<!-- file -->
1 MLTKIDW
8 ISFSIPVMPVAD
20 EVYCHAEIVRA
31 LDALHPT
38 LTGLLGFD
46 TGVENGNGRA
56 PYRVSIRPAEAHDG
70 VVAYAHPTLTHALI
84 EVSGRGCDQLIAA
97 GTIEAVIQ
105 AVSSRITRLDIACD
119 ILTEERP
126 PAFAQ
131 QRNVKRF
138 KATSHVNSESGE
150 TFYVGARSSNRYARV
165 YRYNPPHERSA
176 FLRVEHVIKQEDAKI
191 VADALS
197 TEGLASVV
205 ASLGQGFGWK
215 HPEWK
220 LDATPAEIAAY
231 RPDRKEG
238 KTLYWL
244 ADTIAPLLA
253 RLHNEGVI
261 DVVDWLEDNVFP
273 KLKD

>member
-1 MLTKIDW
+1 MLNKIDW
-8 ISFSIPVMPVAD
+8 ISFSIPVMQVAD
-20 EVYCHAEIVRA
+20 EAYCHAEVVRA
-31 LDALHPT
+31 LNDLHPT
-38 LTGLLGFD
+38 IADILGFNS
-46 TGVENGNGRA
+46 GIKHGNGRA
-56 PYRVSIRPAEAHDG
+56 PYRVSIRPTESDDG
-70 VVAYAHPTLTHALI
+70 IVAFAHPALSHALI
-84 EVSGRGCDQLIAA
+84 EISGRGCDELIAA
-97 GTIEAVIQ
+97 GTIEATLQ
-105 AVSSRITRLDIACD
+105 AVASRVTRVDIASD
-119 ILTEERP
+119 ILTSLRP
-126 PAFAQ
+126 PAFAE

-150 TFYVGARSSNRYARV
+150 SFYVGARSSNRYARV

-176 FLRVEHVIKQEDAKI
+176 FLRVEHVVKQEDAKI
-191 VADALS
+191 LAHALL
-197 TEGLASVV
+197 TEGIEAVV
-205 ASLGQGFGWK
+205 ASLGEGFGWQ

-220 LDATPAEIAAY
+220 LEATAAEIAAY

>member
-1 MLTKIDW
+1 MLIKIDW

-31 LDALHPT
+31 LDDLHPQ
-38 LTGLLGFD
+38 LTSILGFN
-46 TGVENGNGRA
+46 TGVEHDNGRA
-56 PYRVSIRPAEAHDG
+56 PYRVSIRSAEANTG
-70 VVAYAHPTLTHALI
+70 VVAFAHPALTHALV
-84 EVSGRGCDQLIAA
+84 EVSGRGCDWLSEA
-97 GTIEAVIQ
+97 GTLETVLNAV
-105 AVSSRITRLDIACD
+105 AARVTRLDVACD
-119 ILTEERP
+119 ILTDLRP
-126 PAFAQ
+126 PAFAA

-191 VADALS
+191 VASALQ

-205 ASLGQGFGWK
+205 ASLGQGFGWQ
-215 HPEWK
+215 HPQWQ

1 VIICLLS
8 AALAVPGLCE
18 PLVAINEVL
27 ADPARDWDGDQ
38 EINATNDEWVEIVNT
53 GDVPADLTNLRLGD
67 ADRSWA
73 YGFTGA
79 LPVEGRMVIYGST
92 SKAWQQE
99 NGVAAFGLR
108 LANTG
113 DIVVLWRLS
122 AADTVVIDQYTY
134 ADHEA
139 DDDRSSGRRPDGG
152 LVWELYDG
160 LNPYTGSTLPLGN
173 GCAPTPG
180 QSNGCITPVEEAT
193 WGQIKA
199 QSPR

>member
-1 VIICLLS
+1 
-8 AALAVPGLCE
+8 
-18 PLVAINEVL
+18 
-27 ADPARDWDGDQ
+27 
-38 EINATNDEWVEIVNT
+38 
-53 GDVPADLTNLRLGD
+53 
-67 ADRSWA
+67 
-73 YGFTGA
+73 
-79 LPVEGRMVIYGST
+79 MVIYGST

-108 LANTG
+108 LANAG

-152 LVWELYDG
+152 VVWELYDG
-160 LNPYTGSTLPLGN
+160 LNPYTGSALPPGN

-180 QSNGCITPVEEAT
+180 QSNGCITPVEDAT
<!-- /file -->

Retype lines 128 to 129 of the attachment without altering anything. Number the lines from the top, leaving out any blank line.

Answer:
+27 
-38 EINATNDEWVEIVNT